Books

Human Condition

By

Hard not to wake at least somewhat cheerful


when you can listen to Angela Hewitt playing Couperin


in the morning and the dogwood's blooming


and you have a lover--not a perfect one,


mind you, but it's hardly a world meant


for perfection anyway--and, yes, back pain


of course, high cholesterol, very little socked away


for retirement, but so what? Aphrodisia will


always find its little nooks and crannies, flesh


grows timid and begins to sag with gravity's


insistence, and there are creams, now, for


everything and, for the truly vain, surgery.


For others, like the beautiful actress killed


just this week in a freak skiing accident, there's


simply a haphazard life expectancy, not something


we will know about definitively until it happens,


and then, wherever it finds us, must celebrate


as well. From the missionary position, all


may be sweetness and light for awhile, but


then, all such nonsense aside, the conviviality


of the everyday eventually triumphs, no matter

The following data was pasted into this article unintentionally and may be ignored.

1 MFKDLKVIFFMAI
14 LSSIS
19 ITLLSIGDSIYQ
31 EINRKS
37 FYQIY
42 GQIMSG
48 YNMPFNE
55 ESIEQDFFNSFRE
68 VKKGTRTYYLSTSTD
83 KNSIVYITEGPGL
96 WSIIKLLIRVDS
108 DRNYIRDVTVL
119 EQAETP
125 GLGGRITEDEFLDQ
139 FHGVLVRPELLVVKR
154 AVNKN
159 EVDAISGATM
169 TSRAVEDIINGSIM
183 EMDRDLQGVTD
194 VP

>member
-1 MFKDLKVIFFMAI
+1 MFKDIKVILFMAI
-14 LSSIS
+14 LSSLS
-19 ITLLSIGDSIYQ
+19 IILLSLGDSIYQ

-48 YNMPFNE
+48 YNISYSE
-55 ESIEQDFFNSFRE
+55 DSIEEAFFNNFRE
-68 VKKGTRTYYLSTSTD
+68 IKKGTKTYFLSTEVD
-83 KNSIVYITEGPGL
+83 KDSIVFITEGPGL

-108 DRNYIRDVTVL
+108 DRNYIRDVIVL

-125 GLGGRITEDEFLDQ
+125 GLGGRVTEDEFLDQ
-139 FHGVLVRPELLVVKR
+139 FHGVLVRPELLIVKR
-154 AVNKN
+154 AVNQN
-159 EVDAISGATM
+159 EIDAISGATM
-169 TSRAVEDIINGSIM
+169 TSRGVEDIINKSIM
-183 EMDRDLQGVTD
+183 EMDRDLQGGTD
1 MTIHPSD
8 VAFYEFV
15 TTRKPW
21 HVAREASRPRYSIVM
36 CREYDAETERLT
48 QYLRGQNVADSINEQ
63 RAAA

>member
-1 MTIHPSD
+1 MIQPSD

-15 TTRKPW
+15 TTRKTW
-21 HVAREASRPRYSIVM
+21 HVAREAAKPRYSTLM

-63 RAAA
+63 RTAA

what happens to AIG and Lehman. Birds


are all asong in the fir outside, a mass of


foreclosures puckers forth from all sides.


Brethren of the mid-range, be with me tonight--


dreams will come again, the good and the bad


of them, and the short sale of the afterlife


will surely garner less than the balance owed,


but leave us free and clear to progress with


the future. Grief, whenever it touches us,


should do so lightly, as should joy. Look


out the window: trees and sky, birdsong and


the wild graffiti of the everyday, just this life


and the next one--all out there for the asking,


much like the garbage, waiting to be taken away.

By Michael Blumenthal

Loading Related Articles...

More articles tagged as

Article Tools
SHARE YOUR THOUGHTS

You must be a subscriber to post comments. Subscribe today.